Plans & Info

back

Liberal Arts College (Plan# LAC)

*** Special announcement - Albright College (PA) is a long term partner with Litz USA, they offer scholarship to Litz's students. Over the past 20+ years, this renowned Liberal Arts college in the North Eastern region have sent many of our students to the Top 60 Universities via the "2+2" transfer method. For details, please call us on +852-23919713 or click on the picture below: 

Albright College - Scholarship & Top 60 Transfer

When it comes to attention in the press, small liberal arts schools take a back seat to the large universities with huge alumni bases and well-known athletic programs. You’ll hear names such as Stanford, Notre Dame and University of Michigan in addition to the Ivy League schools.

What you don’t hear about is the small private liberal arts colleges. What most people don’t know is the long history of providing personal attention to students and producing some the most successful college graduates on consistent basis.

Small Colleges that Change Lives and Make a Big Difference

Most liberal arts colleges are private schools located in small towns across the U.S. and typically have less than 2,500 students enrolled. The majority of these students will live on campus for all 4 years with their peers.

These schools are mostly found east of the Mississippi River. Many of them were founded near the early American settlements, often in association with early churches.

Despite there being over one thousand colleges and universities in the USA, less than 200 of these institutions are private liberal arts colleges. Their graduates only make up 4 percent of all not-for-profit.

And, even though these schools produce a small number of graduates each year, these graduates account for a much higher percentage of important roles in business, education and society, including nine percent of Fortune 500 CEOs and 23 percent of US Presidents!

Small Classes focusing on Education (not Research)

The educational experience is defined by intimate class sizes and direct interaction with full-time professors whose time is dedicated to education, not research. The lack of graduate research (most of these small schools provide only undergraduate programs), enables professors to engage students directly on a regular basis. You won’t find teaching assistants running sessions on these campuses.

Although the numbers vary by school, the average class size is 18 students. What this means for students is that if they have a question, they can ask it in class and, by doing so, may generate the next level of average-class-size learning by starting a class discussion that takes a deeper look at the topic. This is in stark contrast to sitting in a lecture hall with hundreds of students, while the professor goes through his standard lecture on the topic.

Knowing each other means Good Connectivity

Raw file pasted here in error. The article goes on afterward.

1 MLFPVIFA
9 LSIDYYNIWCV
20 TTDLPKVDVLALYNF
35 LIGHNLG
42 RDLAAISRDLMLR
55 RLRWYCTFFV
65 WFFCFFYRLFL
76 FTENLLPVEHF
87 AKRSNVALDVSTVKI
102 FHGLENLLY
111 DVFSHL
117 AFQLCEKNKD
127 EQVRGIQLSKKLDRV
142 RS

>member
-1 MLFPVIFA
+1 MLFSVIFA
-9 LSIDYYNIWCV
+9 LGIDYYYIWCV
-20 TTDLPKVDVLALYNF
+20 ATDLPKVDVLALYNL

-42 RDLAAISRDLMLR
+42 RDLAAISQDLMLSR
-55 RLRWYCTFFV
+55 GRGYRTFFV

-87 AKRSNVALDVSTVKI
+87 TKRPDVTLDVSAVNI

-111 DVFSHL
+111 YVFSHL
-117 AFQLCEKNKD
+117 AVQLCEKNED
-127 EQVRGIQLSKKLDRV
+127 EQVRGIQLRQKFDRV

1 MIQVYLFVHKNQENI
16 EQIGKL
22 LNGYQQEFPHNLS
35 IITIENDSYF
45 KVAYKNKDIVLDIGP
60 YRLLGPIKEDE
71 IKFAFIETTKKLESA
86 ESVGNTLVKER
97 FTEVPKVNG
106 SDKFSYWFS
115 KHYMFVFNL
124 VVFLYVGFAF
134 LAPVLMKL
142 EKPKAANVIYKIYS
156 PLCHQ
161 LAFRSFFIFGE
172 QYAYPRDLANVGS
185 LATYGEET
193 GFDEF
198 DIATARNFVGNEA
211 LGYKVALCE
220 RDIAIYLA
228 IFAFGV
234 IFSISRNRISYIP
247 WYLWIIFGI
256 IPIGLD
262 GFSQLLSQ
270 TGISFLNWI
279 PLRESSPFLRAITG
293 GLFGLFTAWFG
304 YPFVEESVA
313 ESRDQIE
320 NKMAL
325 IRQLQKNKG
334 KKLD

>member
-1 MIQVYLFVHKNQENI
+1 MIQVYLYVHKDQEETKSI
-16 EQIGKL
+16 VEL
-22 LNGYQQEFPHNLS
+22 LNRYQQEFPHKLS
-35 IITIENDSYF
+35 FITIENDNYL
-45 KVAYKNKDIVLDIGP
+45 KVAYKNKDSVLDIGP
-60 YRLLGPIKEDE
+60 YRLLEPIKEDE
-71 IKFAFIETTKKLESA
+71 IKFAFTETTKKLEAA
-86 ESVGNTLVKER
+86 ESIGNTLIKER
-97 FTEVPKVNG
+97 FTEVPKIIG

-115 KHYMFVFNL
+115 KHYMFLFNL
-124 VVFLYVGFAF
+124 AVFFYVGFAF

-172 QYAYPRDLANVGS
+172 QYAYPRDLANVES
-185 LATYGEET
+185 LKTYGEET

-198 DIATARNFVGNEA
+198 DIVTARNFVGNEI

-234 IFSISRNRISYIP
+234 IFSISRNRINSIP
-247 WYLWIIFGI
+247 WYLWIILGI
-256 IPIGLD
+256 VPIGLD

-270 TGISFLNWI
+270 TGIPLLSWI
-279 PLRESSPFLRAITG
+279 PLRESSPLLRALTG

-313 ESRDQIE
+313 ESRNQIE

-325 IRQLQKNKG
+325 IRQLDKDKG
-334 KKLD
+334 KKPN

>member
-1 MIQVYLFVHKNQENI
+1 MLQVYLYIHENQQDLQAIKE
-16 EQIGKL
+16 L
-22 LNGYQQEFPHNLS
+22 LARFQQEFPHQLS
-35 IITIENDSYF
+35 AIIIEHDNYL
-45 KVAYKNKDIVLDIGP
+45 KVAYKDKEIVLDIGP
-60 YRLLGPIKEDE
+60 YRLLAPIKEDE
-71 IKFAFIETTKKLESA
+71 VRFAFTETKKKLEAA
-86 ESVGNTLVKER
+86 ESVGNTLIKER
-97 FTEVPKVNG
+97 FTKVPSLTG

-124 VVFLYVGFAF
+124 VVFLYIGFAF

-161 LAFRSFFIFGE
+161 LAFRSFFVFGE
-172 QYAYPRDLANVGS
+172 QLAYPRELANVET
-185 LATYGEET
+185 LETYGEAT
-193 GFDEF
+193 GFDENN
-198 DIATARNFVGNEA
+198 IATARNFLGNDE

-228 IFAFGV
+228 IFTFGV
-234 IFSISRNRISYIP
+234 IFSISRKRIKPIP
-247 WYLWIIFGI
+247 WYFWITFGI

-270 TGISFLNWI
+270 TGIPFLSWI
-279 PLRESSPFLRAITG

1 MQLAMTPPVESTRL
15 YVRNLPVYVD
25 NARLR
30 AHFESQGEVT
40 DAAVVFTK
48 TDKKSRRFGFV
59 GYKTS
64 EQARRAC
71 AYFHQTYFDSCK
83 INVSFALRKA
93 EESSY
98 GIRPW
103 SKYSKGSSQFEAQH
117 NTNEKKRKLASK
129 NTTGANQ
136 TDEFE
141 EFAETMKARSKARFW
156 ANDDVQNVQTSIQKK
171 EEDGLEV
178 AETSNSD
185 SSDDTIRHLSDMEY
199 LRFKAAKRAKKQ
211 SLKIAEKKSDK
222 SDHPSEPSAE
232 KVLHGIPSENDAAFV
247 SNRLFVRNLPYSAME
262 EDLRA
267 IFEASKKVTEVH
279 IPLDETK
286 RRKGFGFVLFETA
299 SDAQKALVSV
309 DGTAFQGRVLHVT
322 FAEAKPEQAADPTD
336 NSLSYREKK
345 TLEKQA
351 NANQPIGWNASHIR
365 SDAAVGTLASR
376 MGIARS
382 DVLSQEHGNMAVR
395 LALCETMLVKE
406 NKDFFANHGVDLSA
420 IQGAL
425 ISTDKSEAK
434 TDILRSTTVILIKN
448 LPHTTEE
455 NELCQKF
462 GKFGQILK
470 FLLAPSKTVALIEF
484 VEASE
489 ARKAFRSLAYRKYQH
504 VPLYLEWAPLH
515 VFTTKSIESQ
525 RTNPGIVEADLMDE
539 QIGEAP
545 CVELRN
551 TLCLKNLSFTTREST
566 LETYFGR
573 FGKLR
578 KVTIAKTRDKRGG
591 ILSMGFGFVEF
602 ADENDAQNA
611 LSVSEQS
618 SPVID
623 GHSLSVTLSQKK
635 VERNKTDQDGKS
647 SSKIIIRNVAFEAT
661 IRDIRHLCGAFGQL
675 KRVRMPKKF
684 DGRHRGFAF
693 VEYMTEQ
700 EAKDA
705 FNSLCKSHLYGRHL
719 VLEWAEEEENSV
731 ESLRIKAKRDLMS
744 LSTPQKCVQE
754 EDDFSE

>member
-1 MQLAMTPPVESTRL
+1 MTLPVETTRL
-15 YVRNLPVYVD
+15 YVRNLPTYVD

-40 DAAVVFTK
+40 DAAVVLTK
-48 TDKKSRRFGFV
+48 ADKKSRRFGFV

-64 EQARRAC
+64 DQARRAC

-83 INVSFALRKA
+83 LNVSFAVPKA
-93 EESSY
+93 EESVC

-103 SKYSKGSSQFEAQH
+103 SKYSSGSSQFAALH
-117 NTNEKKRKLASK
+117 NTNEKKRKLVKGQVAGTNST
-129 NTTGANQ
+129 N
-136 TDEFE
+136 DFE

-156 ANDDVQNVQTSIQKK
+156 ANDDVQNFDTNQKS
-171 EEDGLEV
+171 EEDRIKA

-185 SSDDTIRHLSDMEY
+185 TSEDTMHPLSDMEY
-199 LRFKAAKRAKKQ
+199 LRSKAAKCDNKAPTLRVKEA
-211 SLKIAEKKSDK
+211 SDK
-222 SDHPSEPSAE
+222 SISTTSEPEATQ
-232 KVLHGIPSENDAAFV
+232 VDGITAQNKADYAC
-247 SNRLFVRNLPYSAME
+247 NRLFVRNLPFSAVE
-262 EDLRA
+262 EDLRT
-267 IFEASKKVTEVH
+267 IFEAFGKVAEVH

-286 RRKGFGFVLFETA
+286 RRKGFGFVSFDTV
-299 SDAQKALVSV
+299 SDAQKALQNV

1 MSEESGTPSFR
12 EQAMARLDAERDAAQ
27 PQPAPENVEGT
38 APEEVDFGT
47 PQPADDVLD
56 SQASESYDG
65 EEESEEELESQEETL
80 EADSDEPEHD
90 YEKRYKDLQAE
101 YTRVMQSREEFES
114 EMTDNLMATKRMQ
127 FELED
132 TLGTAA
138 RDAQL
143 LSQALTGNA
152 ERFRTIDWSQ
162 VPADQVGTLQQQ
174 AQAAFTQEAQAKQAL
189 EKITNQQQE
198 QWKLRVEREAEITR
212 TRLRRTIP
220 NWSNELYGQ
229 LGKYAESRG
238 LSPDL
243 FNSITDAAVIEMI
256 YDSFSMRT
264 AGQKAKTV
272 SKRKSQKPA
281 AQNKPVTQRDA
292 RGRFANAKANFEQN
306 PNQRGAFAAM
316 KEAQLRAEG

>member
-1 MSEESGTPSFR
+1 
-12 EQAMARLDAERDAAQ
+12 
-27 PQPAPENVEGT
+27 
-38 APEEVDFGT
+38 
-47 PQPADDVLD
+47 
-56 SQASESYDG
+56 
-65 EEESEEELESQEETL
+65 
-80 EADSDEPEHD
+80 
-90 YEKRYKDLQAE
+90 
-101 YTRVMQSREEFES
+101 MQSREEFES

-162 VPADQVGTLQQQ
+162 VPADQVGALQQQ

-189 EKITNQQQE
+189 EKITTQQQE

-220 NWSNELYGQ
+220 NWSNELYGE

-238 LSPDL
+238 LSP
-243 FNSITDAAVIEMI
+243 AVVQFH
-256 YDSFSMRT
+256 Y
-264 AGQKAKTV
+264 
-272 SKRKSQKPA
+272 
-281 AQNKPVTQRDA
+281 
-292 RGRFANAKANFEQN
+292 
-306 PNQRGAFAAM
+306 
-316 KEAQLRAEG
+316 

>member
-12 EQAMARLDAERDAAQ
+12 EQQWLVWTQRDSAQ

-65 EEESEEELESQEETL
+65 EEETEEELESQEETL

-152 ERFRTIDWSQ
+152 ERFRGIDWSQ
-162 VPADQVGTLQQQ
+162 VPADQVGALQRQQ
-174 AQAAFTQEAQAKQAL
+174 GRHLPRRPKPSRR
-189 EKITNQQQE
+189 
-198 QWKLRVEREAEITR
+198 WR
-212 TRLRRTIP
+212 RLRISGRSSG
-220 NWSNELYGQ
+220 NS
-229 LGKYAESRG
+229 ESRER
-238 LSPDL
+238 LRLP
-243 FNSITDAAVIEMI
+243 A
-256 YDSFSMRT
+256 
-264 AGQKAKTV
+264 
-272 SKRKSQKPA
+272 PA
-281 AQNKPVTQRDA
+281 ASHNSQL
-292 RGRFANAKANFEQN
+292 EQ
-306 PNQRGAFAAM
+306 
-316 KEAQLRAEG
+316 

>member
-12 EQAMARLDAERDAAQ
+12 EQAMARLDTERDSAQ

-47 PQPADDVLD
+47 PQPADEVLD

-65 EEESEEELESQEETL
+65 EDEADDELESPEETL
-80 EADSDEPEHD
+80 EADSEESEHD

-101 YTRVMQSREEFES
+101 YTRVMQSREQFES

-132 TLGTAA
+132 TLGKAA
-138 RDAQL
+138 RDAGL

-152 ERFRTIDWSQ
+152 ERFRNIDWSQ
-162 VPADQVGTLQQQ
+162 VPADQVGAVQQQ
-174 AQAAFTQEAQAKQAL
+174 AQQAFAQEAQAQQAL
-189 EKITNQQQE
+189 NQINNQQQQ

The small class size also means that, not like students at large universities, liberal arts college students usually get to know their fellow students and professors well.  Because of this, students will often connect with their peers and faculty outside the classroom, whether throwing the Frisbee around campus or sitting down for a cup of coffee.

Even in higher education, imitation is the sincerest form of flattery. Large schools now look to emulate the special experience that liberal arts college students get. Some large universities are creating “honors colleges” that include smaller class sizes, dedicated housing areas and a teaching staff focused on the undergraduate program.

A Practical Education for a Shifting Global Economy

Much has been written about the need for  more vocational education so that a graduate’s first job out of school is a better paying job. This dangerous notion assumes that starting salary is the best measure of an education and disregards the value of an education that positions students for long term career success.

A liberal arts education develops students into life-long learners. The average person will change jobs 11 times in their career and each change brings new technology, challenges and learning opportunities.

Employers’ surveys show they want graduates who know how to read, write and critically analyze information. They should be about to communicate in both verbal and written form and work well in teams. They should have a strong work ethic and be able to work through a detailed and difficult project from beginning to end.

In addition, in our now “flattened world,” exposure to other cultures is now critical to success. To complete a 4 year education within the borders of one state is to waste an opportunity to learn about other countries and how global economies are now intricately connected. For many liberal arts schools, an experience abroad is woven into the college experience.

back